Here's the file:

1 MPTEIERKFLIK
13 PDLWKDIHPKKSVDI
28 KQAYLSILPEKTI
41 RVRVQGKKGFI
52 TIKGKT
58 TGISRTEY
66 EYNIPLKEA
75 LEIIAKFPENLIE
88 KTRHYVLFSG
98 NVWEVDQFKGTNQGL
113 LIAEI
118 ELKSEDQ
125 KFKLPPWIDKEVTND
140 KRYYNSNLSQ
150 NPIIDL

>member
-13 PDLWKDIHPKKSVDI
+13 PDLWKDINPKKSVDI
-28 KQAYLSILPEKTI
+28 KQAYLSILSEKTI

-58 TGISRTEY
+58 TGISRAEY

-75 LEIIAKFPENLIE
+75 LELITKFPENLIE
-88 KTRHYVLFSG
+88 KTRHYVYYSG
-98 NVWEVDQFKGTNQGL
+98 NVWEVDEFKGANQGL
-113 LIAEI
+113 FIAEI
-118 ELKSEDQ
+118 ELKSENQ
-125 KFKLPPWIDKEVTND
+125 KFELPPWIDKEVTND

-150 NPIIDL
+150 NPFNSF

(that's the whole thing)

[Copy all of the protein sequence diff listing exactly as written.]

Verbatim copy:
1 MPTEIERKFLIK
13 PDLWKDIHPKKSVDI
28 KQAYLSILPEKTI
41 RVRVQGKKGFI
52 TIKGKT
58 TGISRTEY
66 EYNIPLKEA
75 LEIIAKFPENLIE
88 KTRHYVLFSG
98 NVWEVDQFKGTNQGL
113 LIAEI
118 ELKSEDQ
125 KFKLPPWIDKEVTND
140 KRYYNSNLSQ
150 NPIIDL

>member
-13 PDLWKDIHPKKSVDI
+13 PDLWKDINPKKSVDI
-28 KQAYLSILPEKTI
+28 KQAYLSILSEKTI

-58 TGISRTEY
+58 TGISRAEY

-75 LEIIAKFPENLIE
+75 LELITKFPENLIE
-88 KTRHYVLFSG
+88 KTRHYVYYSG
-98 NVWEVDQFKGTNQGL
+98 NVWEVDEFKGANQGL
-113 LIAEI
+113 FIAEI
-118 ELKSEDQ
+118 ELKSENQ
-125 KFKLPPWIDKEVTND
+125 KFELPPWIDKEVTND

-150 NPIIDL
+150 NPFNSF